So when Paramahansa Yogananda, Vishnu-devananda, Yogi Bhajan, B.K.S. Iyengar and Pattabhi Jois all said that they taught their own ways of doing yoga—Kriya Yoga, Sivananda Yoga, Kundalini Yoga, Iyengar Yoga and Ashtanga Yoga respectively—we took what they said at face value, thinking of those styles as different from Hatha yoga.
But they’re not different.
Hatha yoga is the umbrella term for all the different contemporary yoga styles, and we would all know that now if those five influential teachers had been willing to identify themselves as Hatha yogis. Instead, the most influential Hatha yoga teachers all told people they were teaching something more than Hatha yoga.
Yet, had they identified themselves as Hatha yogis, we’d still be stuck.
Strangely enough, our ignorance enables us to see why those teachers didn’t want to be known as Hatha yogis—because of Hatha yoga’s undeserved reputation. All those great teachers either believed the lie that Hatha yoga was merely physical or didn’t want to get caught up in the prejudice.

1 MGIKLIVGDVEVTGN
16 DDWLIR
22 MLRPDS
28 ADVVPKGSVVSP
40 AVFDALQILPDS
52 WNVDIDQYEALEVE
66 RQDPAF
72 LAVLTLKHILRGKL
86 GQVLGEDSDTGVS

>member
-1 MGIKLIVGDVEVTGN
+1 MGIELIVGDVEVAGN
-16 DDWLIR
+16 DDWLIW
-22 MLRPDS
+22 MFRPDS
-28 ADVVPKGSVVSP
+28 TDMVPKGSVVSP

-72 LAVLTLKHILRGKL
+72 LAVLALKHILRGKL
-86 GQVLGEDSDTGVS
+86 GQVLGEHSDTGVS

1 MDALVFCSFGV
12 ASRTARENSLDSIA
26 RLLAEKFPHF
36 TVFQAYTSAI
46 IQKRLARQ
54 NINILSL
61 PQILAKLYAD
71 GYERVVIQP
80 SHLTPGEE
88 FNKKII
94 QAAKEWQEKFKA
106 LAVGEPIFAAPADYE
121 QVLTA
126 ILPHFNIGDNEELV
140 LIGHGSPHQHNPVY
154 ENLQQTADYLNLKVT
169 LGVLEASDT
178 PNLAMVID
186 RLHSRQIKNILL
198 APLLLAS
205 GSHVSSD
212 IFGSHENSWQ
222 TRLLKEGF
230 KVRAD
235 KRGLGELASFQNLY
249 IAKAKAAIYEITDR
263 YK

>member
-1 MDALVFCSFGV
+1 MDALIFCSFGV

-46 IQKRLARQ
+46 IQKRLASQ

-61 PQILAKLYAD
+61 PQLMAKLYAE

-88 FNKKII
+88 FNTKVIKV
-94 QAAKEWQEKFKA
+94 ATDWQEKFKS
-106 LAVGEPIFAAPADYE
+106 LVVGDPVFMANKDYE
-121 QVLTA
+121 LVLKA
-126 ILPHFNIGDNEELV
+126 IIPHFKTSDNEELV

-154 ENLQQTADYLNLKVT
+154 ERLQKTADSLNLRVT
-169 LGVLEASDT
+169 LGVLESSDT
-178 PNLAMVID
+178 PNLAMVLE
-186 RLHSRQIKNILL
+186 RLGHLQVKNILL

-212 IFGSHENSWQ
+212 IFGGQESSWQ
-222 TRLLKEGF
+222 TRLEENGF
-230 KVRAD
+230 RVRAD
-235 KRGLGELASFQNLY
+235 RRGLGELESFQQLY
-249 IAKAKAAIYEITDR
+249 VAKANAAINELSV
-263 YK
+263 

Miraculously, the teachers’ equivocation worked out great because it led to further explanation, which resulted in all five men unwittingly helping a new idea to develop—mind yoga.
Yogananda said “Kriya Yoga relieves mental struggles.” Vishnu-devananda said “Sivananda Yoga gives peace of mind.” Yogi Bhajan said “Kundalini Yoga is science of the mind.” Iyengar said “Iyengar Yoga affects changes in the mind.” Jois said “Ashtanga Yoga is mind medicine.”
With their collective idea we have the precursor to the most important yogic idea ever—hatha yoga is mind yoga.
As I said, I didn’t come up with this idea. Because we know that the men who inadvertently promoted the idea were all actually Hatha yogis, they must be credited with having established the most important yogic idea.
This idea is perfect. And it becomes more perfect when we use it to fix the Hatha yoga is the physical form of yoga misconception.
We must correct that fallacy, because the idea forces us to recognize Hatha yoga as a form of yoga, in the same category as other forms of yoga. There’s no regular way to know what something is without effectively comparing it to other similar things, so to know what Hatha yoga truly is, we must compare it to other yogic forms.
But wait. We need one more layer of understanding. We need to have a sense of what consciousness is to grasp what all the forms of yoga do in contrast to each other. Sorry, but it’s just something we must do.